Click for a bigger version
Yet another approach to understanding the structure of HASTAC is to explore members' self-identified "Interests," as listed in their profiles. Again, even adopting the relatively minor assumption that most individuals do not have universal interests, and that they will select, based on their actual preferences, some subset of the 61 topical divisions suggested by the profile form, these selections contain information.
Essentially, we might expect, and it appears to prove true, that users' Interests can be used to build a simplified spatial representation of topics on HASTAC. In this user interest space, similar topics are located in close proximity, while topics that have relatively little to do with each other are further apart. A multidimensional scaling algorithm called SMACOF allows us to take a simple matrix of topic co-interest (where topical similarity is measured as the number of users who list any given pair of topics on their profile page), and convert it into a reduced-dimensionality representation of this similarity.
The results of this scaling can be seen here, or at the top of this post. The principal structuring dimensions appear to be a Humanities - Technology continuum, and an Educational - Occupational scale, although these are imperfect descriptors of a complex set of ideas.
I ran a three-category fuzzy clustering on this space, and the clusters can approximately be described as Forward-looking Humanities (DH and education), Traditional Humanities (Cultural Studies, History, etc.), and Technology (Data, Science, Computers and the Internet). These clusters are in red, green, and blue, respectively, with gradients between the various colors to indicate imperfect fit within each cluster.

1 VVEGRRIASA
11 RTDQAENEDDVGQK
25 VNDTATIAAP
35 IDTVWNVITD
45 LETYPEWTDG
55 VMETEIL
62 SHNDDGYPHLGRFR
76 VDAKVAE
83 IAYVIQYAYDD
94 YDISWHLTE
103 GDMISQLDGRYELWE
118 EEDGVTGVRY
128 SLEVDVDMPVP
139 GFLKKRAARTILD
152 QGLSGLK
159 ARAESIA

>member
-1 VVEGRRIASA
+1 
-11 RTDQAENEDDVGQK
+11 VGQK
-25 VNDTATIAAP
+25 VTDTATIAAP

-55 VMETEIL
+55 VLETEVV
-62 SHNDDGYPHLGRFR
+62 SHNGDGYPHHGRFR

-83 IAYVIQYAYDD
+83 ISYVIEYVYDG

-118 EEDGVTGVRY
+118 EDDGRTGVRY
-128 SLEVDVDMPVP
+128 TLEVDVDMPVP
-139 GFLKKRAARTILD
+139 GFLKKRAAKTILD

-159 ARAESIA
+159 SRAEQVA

Each HASTAC member can be thought of as occupying a position in this space; essentially, the average of his or her interests' locations -- I am located somewhere just below Government & Politics, and just to the right of Advocacy -- where do you find yourself within the HASTAC spectrum?
This is a fitting final post for me, as I leave my position working on the EAGER grant. Working with the HASTAC staff has been a fantastic experience, and I have really enjoyed getting to be a part of the community which actually constitutes HASTAC. It has been a great pleasure to study our collective interests and ideas, and get caught up in the shared excitement for new ideas and frontiers. The incoming post-doc on the project is Marco Toledo Bastos, who brings fresh ideas and an amazing skill set to the project; I very much look forward to learning from him, and from the rest of HASTAC, in the coming years.
This material is based upon work supported by the National Science Foundation under Grant Number 1243622. Any opinions, findings, and conclusions or recommendations expressed in this material are those of the author(s) and do not necessarily reflect the views of the National Science Foundation.